The Civilization games really speak to the history geek in me. All of the Civilization games (the first was published back in 1991) are turn-based strategy games, and you build an empire from ancient times to the near future. If you think video games are all mindless button-mashing, Civilization is a game that will prove you wrong. All of the games follow a similar pattern – you pick a civilization (America, France, Russia, etc.) and found a city. From that point on, it’s a balancing act of settling new cities, researching to uncover new technology, building improvements to your cities and units to attack and defend, and conducting diplomacy with the other empires in the game. Every bit of this teaches you history, and the in-game encyclopedia describes the history and significance of everything from the phalanx to SETI.
If you like Batman comics…
…then check out Batman: Arkham Asylum.
OK, so this one might seem obvious, but hear me out. There have been video games based on comic books and superheroes for over three decades now. Most of these games have sucked. In fact, if you were a comic book fan I’d take extra care to steer you away from games like Superman 64 and Aquaman, just in case they were to sour you on the character. Yes, those games were that bad. Superhero games are so nearly universally bad that Batman: Arkham Asylum was all but written off for most of its development. Thankfully, Rocksteady succeeded in not only making a good Batman game, but making one of the best games of last year.
There are so many good things about Arkham Asylum that it’s hard to think of them all. The story, penned by Batman The Animated Series writer Paul Dini, feels like a Batman story. The voice acting is superb throughout, and the game offers tons of easter eggs and trivia about Batman, his allies, and his extensive rogues gallery. The gameplay is tons of fun, and the combat system is both intuitive and robust. More than anything, the game makes you feel like Batman. The Dark Knight isn’t invincible – face a couple enemies with guns, and you’re toast. However, you keep to the shadows, confuse the thugs in Arkham, always feel prepared for every situation and strike fear in the hearts of your enemies. In other words, you’re the Goddamn Batman. That alone makes this game worth playing for anyone with even the slightest interest in the character.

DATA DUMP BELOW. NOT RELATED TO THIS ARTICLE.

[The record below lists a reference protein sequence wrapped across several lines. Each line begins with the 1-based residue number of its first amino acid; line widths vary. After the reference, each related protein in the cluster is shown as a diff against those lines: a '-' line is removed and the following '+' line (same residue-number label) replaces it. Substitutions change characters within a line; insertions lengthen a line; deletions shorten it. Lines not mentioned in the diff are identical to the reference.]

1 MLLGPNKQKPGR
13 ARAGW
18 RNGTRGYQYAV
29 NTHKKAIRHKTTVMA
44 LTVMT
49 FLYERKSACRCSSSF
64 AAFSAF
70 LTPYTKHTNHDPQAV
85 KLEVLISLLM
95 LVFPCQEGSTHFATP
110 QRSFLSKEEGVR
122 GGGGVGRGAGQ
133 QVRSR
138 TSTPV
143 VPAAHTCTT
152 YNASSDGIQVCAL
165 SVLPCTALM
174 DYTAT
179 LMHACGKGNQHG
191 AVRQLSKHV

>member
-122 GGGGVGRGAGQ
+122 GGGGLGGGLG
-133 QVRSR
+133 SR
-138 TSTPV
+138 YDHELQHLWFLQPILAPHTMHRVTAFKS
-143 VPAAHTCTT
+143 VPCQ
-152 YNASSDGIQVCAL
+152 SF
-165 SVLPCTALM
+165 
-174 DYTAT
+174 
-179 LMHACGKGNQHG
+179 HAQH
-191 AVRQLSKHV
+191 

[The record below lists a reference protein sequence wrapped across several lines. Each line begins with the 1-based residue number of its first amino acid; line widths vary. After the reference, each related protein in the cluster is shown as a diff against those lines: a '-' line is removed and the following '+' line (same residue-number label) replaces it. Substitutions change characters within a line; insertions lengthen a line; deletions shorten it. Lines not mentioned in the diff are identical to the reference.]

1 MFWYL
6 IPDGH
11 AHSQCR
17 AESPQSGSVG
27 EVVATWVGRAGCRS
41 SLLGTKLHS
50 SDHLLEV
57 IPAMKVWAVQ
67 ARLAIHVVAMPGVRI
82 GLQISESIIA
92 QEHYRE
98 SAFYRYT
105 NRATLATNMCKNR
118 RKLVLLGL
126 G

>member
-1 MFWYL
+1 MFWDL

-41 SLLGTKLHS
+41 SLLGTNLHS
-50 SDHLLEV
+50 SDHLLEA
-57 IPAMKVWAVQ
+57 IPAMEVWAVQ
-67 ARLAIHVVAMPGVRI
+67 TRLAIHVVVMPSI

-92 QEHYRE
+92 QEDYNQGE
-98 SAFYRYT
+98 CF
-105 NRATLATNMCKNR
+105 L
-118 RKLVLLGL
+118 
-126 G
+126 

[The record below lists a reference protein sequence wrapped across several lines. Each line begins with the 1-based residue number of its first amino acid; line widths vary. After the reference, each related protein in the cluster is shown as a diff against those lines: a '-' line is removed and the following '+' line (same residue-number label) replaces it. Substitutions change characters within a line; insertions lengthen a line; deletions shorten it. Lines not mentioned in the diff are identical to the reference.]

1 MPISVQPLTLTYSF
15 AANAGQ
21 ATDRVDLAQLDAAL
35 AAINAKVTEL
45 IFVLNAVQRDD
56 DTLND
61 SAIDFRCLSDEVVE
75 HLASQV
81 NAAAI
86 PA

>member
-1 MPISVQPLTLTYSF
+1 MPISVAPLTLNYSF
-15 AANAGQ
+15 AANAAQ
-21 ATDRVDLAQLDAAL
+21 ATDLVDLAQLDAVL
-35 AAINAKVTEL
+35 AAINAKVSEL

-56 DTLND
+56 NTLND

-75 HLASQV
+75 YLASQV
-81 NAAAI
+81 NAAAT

If you liked The Mist, V for Vendetta or 1984…
…then check out Half-Life and Half-Life 2.
Combine the otherworldly invaders of The Mist with the oppressive government control of 1984, and you’ll end up with a story quite close to Half-Life and Half-Life 2. Heralded as two of the best games of all time, the Half-Life series puts you in the shoes of Gordan Freeman, a scientist armed with a crowbar with a world to save. The story is told entirely in the first person, without cut-scenes or changes in perspective. From the first moment of Half-Life to the last screen of Half-Life 2, you never leave the body of Freeman, and time never skips ahead. If you’re a fan of storytelling in general you need to play the games – if only to enjoy such a well-executed experience.
The setting and story of the Half-Life universe are wholly original, but drawn inspiration from lots of classic science fiction and horror. If you’re a fan of Orson Welles, George Orwell or Ray Bradbury, you can see their influence in everything from the “set” design to the characters, and the game feels like one of their stories writ large. The Half-Life games represent, in my opinion, some of the best storytelling in video games, and deserve to be held up alongside the best science fiction in film and literature.
So, those are four pairings to start with. What other games suit fans of certain pieces of literature. What books do you enjoy as much as your favorite games? What do you think of my choices? Let me (and everyone else) know in the comments.